How PS4’s Most Divisive Exclusives Captured the Console’s Legacy

With the PS5 ushering in the next generation of consoles, we're looking back at the PS4's legacy through the lens of its three most divisive games.

PlayStation 4 Exclusives
Photo: Sony Interactive Entertainment

The PlayStation 4 will go down as one of the most successful video game consoles ever made. While its success can most easily be measured in sales figures (over 113 million units sold so far), most gamers will likely best remember the PS4 for its incredible library of games, which includes critically-acclaimed exclusives Bloodborne, Uncharted 4, God of War, Horizon Zero Dawn, and Marvel’s Spider-Man.

In that same library, though, are a few games which some PS4 owners will ultimately remember differently than others. That’s obviously normal, but what is somewhat unusual is how the PS4’s three most divisive console exclusives each reveal a key component of how Sony won the PS4/Xbox One console war in terms of hardware sales and how the company will look to continue its success into the PS5/Xbox Series X generation.

Ad – content continues below

You may love them or you may hate them, but each of these three PS4 exclusives tell us something important about the console’s legacy.

Days Gone

Days Gone

For the most part, I found Days Gone to be glitchy, uninspired, and, at times, poorly written to the point of parody. It was a game I really wanted to like but ultimately felt was a solid rental rather than a particularly impressive entry into an otherwise stellar collection of PlayStation exclusives. I honestly didn’t suspect that there would be many fans who would disagree strongly with that assessment once the game was released a couple of days later. 

Ad – content continues below

However, that’s pretty much exactly what happened as exemplified by the noticeable difference between the game’s user and critic scores. The divide between critics and users over Days Gone reignited an already heated debate about the review process, expectations, allegiances, and what some see as a cultural divide between critics and the “average gamer.” Days Gone is still considered to be one of the centerpieces of that debate.

What was the source of that divide? It never comes down to any one factor, but when I think back on the wildly different reactions to Days Gone, I think about what Sony accomplished with its games during the PS4 generation. 

Ad – content continues below

Many of the PlayStation 4’s best exclusives — including God of War, Marvel’s Spider-Man, Horizon Zero Dawn, and Ghost of Tsushima — feature a fairly similar design scheme. That is to say that each of them has an open world (or large world) that features RPG-lite character-building elements, a variety of main and side objectives, and strong character-based stories that encourage you to finish the single-player campaign. It’s essentially an evolution of the open-world action-adventure style that Ubisoft has popularized in the last decade, though it’s really more complex than that.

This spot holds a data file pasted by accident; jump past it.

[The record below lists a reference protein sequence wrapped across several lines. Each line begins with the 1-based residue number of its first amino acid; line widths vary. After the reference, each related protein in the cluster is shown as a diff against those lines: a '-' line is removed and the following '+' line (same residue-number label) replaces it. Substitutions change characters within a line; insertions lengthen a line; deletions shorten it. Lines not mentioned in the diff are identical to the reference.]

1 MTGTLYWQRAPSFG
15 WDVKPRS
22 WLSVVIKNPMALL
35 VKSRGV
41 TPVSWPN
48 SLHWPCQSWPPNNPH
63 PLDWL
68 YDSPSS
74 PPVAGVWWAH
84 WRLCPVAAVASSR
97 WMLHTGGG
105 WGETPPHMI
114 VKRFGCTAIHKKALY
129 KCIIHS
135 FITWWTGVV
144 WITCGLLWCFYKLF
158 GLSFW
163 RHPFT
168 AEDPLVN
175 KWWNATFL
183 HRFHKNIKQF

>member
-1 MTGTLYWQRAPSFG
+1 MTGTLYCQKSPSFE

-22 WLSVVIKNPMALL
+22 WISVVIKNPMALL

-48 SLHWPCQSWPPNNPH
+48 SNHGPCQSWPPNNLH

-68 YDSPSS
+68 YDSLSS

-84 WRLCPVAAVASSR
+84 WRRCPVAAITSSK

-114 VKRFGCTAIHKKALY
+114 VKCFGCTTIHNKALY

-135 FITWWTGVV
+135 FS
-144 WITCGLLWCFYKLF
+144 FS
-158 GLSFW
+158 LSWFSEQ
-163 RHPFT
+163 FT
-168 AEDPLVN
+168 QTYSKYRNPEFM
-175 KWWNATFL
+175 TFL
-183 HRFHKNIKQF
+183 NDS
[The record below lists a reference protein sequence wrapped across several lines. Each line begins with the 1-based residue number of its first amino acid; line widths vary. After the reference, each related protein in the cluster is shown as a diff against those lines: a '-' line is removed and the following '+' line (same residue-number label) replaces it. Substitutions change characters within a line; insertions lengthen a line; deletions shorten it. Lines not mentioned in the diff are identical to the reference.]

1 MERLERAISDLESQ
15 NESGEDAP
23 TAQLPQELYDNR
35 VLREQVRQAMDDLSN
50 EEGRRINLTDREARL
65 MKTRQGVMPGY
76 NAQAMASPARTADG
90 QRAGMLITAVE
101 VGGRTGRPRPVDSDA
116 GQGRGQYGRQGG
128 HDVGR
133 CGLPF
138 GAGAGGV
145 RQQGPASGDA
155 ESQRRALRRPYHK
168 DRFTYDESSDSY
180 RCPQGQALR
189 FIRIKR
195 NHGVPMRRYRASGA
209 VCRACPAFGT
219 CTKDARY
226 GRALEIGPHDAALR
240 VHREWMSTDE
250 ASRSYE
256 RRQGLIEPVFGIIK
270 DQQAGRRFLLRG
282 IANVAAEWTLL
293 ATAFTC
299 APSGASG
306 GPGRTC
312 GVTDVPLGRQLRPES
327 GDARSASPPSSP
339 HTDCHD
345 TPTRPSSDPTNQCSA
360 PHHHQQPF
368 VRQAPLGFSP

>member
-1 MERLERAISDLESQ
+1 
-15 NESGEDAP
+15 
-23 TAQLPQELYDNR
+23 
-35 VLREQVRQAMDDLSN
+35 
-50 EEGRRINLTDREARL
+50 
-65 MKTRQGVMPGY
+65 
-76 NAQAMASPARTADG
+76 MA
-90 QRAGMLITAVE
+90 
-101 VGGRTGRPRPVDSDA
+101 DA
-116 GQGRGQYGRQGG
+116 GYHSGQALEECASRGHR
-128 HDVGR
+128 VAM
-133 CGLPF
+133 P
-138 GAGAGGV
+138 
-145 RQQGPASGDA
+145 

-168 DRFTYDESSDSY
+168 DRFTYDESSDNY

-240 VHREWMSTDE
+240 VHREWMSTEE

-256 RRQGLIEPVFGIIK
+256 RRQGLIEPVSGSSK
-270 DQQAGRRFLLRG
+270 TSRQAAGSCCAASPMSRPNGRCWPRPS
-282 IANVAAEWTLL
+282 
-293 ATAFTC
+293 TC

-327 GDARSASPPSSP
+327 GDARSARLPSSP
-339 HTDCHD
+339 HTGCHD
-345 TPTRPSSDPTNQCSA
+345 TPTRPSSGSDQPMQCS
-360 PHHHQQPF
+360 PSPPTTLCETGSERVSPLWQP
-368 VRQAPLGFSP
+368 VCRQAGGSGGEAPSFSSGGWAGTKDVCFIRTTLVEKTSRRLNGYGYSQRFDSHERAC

The fascinating thing about Sony’s increasing reliance on this basic formula is how various PlayStation first-party studios have found ways to make it feel unique to their games. Each of the titles I mentioned above has its own distinct personality, art direction, tone, and some kind of unique mechanic that separates it from the rest of the exclusives library. While it’s a little odd that God of War allows you to improve Kratos strength through equipment given that he has god-like strength in the first place or that Peter Parker is still discovering so many significant abilities so late into his career, PlayStation’s first-party developers have typically done a very good job of expanding on the formula. 

Ad – content continues below

That’s the strange thing about Days Gone. It’s certainly not devoid of personality — many fans fell in love with its Sons of Anarchy meets The Walking Dead cinematic style — but it often feels like the purest distillation of that “open-world game with RPG-lite elements and a variety of objectives” idea. You would think that the familiarity of its gameplay and zombie apocalypse premise wouldn’t really “inspire” people, yet many gamers passionately praised Days Gone for the way it let them play out a robust Walking Dead-esque scenario while giving them more of that beloved PlayStation formula.

That’s possibly the biggest takeaway from Days Gone divisive legacy and its ultimate success. A glance at the game’s engagement infographic shows that there really does seem to be a sizable number of gamers out there who have bought into the PlayStation formula and will perhaps even overlook a game’s flaws for the chance to dive into a bountiful experience that feels both new and familiar.

Ad – content continues below

That’s not to say that there aren’t qualities unique to Days Gone but rather that a sizeable portion of the game’s most vocal defenders focus on the PlayStation experience it represents and the fact that in a realistic scenario where most gamers only get to dive into a certain number of games a year, Days Gone has a lot to offer.

During the PS4 generation, Sony invested heavily in a particular design formula. Days Gone suggests that it paid off.

Ad – content continues below

The Last of Us Part 2

The Last of Us Part 2

Shortly after its release The Last of Us Part 2 became the poster child for many of the most notable controversies of this console generation.

The pathetic blowback over The Last of Us Part 2’s LGBTQ representation reminded us that this was the era that saw the rise of the Gamergate alt-right movement and the toxic culture of bigotry it fueled. Meanwhile, the debate over the game’s relationship between interactivity and storytelling echoed a divide we’ve seen in discussions over so-called walking simulator games. Even the disagreements over the game’s subversive storytelling bring to mind certain discussions about whether creators have an obligation to please fans of a franchise. 

Ad – content continues below